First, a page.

I sit down with my laptop, opening up my blog's content management system and inhale. My laptop begins bouncing on my thighs as the result of my rapid foot-tapping. I exhale and then slam the top down as if I've seen something inappropriate flash across the screen. I get up to pace my living room back and forth while thinking about whether I have the strength to write this blog about losing my mom.
This has happened almost every day since November. I thought I had more time, and still, it feels as if I've had too much time to be at a loss for words. Although it has been nearly three months, I feel like I still haven't adjusted to life after loss. So far, I feel like I'm tripping over this life trying to adjust to steps that always had the undercurrent of uncertainty. My days are quieter and when it's deafeningly silent, it can be unbearable. As I've tried to get her (and my own) affairs in order, I find myself slower to return calls, respond to emails, and handle anything that involves a death certificate. It cements the heavy reality that she is no longer here. I felt and still feel like I failed her. I took all of the classes to be a good caregiver, I prayed to be a good daughter and for her continued strength, I prioritized her over my own well-being many times, I tried my best to be her protector over the last six years. And still, she left.
Nothing prepares you for this part of life, loss. It's the spiderweb that hangs over the threshold, sometimes you see it, other times you don't. I didn't see this sudden loss I would walk into. I didn't know what I was walking into until I was in it and I shudder at the very thought of any remnants that could linger.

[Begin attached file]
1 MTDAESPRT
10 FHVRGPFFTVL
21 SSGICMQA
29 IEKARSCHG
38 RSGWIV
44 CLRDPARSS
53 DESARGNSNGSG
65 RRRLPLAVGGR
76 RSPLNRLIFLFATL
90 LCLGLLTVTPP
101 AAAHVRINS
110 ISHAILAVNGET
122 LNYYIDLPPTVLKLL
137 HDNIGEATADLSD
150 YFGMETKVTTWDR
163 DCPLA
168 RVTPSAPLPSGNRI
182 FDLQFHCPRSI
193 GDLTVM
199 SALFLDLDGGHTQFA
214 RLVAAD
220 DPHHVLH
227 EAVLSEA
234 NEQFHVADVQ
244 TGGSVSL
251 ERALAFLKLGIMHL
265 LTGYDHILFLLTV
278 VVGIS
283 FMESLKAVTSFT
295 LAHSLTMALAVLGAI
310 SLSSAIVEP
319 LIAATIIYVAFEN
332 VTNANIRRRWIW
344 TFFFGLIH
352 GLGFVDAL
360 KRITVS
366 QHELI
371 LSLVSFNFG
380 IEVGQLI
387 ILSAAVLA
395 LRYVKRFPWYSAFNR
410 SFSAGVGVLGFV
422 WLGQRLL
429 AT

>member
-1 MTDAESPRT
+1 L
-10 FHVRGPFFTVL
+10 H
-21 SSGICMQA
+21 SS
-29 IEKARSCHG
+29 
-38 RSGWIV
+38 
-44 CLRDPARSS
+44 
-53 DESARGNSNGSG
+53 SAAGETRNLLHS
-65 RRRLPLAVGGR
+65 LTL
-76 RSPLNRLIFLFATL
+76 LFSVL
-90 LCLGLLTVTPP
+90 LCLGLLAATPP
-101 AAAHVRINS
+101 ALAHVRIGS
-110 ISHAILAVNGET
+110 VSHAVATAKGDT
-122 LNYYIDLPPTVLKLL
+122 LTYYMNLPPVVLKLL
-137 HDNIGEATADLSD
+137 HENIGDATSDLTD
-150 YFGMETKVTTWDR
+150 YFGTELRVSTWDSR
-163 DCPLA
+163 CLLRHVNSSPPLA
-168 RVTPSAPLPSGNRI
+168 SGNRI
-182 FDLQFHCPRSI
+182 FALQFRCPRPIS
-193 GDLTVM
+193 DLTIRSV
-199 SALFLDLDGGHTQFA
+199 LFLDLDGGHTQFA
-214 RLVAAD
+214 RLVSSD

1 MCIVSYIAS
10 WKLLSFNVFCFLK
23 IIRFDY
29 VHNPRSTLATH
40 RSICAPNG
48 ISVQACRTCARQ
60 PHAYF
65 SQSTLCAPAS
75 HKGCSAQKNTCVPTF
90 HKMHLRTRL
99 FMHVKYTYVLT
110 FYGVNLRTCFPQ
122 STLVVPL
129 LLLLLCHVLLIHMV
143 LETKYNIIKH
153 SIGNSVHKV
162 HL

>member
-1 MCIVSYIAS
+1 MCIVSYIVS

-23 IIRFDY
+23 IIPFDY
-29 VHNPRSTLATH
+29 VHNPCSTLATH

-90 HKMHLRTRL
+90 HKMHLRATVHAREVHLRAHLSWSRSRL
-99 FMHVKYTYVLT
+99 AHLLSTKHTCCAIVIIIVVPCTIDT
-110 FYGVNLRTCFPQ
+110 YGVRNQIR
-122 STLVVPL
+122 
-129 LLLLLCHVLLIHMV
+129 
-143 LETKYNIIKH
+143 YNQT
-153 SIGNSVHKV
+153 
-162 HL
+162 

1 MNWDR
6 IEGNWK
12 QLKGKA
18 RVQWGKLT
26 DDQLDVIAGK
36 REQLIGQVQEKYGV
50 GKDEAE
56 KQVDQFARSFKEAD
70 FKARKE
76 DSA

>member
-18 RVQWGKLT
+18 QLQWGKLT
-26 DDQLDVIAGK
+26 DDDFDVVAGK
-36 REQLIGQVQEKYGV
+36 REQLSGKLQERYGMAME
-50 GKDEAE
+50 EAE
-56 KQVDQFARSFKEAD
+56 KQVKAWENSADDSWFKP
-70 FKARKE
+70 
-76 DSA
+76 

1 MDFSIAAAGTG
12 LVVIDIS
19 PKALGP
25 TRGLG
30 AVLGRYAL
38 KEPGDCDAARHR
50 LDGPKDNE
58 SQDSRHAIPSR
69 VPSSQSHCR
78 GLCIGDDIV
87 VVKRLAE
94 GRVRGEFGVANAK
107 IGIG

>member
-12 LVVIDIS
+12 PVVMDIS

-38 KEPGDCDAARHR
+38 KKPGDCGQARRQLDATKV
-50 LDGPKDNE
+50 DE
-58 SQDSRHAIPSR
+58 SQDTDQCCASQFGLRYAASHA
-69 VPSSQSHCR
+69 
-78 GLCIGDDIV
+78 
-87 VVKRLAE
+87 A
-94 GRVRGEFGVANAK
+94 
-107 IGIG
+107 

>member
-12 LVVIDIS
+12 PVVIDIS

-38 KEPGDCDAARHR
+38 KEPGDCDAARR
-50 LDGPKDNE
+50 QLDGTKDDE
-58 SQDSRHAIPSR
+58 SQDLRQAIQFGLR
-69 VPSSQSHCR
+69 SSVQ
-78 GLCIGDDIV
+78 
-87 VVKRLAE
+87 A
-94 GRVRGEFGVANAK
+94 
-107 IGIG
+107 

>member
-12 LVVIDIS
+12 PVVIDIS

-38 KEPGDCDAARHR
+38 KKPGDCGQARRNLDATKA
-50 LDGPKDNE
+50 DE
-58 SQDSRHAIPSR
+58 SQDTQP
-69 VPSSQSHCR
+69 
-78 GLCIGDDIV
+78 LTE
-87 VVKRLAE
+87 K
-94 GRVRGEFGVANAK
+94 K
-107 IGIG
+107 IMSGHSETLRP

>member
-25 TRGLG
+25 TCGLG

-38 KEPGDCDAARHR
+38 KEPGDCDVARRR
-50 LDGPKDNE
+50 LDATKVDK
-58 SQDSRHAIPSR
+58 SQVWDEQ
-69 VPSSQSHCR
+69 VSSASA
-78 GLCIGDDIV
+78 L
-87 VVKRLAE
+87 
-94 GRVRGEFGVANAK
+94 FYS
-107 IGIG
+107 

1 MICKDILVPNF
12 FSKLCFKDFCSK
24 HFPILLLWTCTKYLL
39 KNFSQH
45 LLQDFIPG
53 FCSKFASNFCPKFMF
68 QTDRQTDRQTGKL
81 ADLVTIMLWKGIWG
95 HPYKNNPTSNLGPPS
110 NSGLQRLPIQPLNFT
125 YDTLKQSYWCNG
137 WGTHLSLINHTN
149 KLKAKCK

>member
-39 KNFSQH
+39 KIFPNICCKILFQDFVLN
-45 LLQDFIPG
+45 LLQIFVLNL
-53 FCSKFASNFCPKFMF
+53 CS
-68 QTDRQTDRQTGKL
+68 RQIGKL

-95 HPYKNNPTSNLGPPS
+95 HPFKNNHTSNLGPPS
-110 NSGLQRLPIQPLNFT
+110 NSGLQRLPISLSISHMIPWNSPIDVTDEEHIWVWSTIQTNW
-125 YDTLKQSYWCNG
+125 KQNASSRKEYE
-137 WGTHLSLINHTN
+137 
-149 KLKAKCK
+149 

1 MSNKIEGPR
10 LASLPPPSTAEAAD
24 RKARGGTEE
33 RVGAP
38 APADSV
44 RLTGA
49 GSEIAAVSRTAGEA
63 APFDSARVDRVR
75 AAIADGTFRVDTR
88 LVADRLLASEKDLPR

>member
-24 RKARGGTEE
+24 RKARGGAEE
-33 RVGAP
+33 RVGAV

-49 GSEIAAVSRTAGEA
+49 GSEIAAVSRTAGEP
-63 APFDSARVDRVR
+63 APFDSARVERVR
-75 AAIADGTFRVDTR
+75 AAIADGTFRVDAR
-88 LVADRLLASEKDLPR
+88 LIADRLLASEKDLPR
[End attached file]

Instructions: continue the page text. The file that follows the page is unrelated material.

Talking about my mother in past tense is difficult when she is still so present in my life. What I know so far is that her nurturing and foresight have laid the foundation to comfort. Her circles converged with my circles to support me while I mourned. Unconditional love is a part of her legacy, something I didn't realize was foundational to my mother's love now feels ever-present in her absence. Before I could catch my breath, the holidays marched on, one after the other, plus my birthday. Soon, I will celebrate her 66th birthday. I choose to remember the joy that she brought to the lives of so many. I choose to reflect on her incredibly arduous battle why pride knowing that she fought one helluva fight. I choose to remember the light that her charisma beamed upon her loved ones.
No one tells you that you would struggle to see yourself. I always saw myself as a daughter and I came to know myself as a caregiver. That define a big part of who I was for years. Without my mother on Earth and a role that was no longer needed, I feel I need to figure myself out all over again.
I'm still learning what my new normal is. I've been waiting for those Mr. Miyagi moments when everything she taught me would automatically kick in, but it hasn't. The best I can hope for is to feel a little more adult each day.
The wonderful thing and most frustrating thing about grief is that it is as unique as your fingerprint. No grieving experience matches another. There's no template for how to heal from this. I thought there'd be more time for a lot of things, especially experiences with my mom.
I'm slowly returning to moving in a spirit of excellence and gratitude. With time, I'm learning to be more and more present.
For anyone who has to join this club, I pray that you give yourself grace that will bring you back to joy.